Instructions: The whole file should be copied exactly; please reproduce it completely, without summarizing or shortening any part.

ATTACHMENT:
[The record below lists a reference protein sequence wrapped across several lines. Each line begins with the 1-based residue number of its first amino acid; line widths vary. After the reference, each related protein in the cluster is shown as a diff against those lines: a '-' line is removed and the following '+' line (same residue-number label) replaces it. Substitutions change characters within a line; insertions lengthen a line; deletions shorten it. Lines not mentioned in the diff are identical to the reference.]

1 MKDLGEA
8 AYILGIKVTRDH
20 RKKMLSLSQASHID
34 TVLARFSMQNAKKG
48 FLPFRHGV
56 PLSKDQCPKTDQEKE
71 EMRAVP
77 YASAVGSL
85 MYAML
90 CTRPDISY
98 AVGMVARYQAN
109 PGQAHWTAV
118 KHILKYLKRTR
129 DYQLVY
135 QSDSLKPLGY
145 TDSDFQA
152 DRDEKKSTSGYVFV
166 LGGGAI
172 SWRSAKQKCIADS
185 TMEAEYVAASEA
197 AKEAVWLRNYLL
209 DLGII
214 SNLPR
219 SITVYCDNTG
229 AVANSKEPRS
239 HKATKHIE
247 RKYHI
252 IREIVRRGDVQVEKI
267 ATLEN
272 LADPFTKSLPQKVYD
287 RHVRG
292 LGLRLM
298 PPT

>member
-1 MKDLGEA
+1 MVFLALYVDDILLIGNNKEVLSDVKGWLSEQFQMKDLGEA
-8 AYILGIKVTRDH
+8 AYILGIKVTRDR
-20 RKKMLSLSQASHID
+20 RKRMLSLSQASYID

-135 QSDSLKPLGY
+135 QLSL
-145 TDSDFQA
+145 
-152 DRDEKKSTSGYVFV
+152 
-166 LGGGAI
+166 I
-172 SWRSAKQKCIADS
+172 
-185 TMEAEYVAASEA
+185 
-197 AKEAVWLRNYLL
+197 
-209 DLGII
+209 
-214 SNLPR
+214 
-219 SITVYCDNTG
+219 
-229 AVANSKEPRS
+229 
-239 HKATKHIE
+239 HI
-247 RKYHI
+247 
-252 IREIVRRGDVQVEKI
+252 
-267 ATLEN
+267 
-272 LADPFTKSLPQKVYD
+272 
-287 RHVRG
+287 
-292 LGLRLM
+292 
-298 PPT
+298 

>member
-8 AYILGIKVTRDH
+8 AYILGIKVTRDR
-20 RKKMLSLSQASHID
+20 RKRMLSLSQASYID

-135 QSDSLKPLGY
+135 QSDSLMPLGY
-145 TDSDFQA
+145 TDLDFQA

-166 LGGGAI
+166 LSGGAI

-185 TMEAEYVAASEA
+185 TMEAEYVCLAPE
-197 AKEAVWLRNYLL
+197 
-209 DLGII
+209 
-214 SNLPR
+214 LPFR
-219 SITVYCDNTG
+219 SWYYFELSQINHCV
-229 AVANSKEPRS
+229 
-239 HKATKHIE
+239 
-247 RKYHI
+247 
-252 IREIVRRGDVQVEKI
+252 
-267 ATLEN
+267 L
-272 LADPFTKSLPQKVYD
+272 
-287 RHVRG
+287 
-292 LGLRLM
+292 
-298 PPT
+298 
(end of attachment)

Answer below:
[The record below lists a reference protein sequence wrapped across several lines. Each line begins with the 1-based residue number of its first amino acid; line widths vary. After the reference, each related protein in the cluster is shown as a diff against those lines: a '-' line is removed and the following '+' line (same residue-number label) replaces it. Substitutions change characters within a line; insertions lengthen a line; deletions shorten it. Lines not mentioned in the diff are identical to the reference.]

1 MKDLGEA
8 AYILGIKVTRDH
20 RKKMLSLSQASHID
34 TVLARFSMQNAKKG
48 FLPFRHGV
56 PLSKDQCPKTDQEKE
71 EMRAVP
77 YASAVGSL
85 MYAML
90 CTRPDISY
98 AVGMVARYQAN
109 PGQAHWTAV
118 KHILKYLKRTR
129 DYQLVY
135 QSDSLKPLGY
145 TDSDFQA
152 DRDEKKSTSGYVFV
166 LGGGAI
172 SWRSAKQKCIADS
185 TMEAEYVAASEA
197 AKEAVWLRNYLL
209 DLGII
214 SNLPR
219 SITVYCDNTG
229 AVANSKEPRS
239 HKATKHIE
247 RKYHI
252 IREIVRRGDVQVEKI
267 ATLEN
272 LADPFTKSLPQKVYD
287 RHVRG
292 LGLRLM
298 PPT

>member
-1 MKDLGEA
+1 MVFLALYVDDILLIGNNKEVLSDVKGWLSEQFQMKDLGEA
-8 AYILGIKVTRDH
+8 AYILGIKVTRDR
-20 RKKMLSLSQASHID
+20 RKRMLSLSQASYID

-135 QSDSLKPLGY
+135 QLSL
-145 TDSDFQA
+145 
-152 DRDEKKSTSGYVFV
+152 
-166 LGGGAI
+166 I
-172 SWRSAKQKCIADS
+172 
-185 TMEAEYVAASEA
+185 
-197 AKEAVWLRNYLL
+197 
-209 DLGII
+209 
-214 SNLPR
+214 
-219 SITVYCDNTG
+219 
-229 AVANSKEPRS
+229 
-239 HKATKHIE
+239 HI
-247 RKYHI
+247 
-252 IREIVRRGDVQVEKI
+252 
-267 ATLEN
+267 
-272 LADPFTKSLPQKVYD
+272 
-287 RHVRG
+287 
-292 LGLRLM
+292 
-298 PPT
+298 

>member
-8 AYILGIKVTRDH
+8 AYILGIKVTRDR
-20 RKKMLSLSQASHID
+20 RKRMLSLSQASYID

-135 QSDSLKPLGY
+135 QSDSLMPLGY
-145 TDSDFQA
+145 TDLDFQA

-166 LGGGAI
+166 LSGGAI

-185 TMEAEYVAASEA
+185 TMEAEYVCLAPE
-197 AKEAVWLRNYLL
+197 
-209 DLGII
+209 
-214 SNLPR
+214 LPFR
-219 SITVYCDNTG
+219 SWYYFELSQINHCV
-229 AVANSKEPRS
+229 
-239 HKATKHIE
+239 
-247 RKYHI
+247 
-252 IREIVRRGDVQVEKI
+252 
-267 ATLEN
+267 L
-272 LADPFTKSLPQKVYD
+272 
-287 RHVRG
+287 
-292 LGLRLM
+292 
-298 PPT
+298 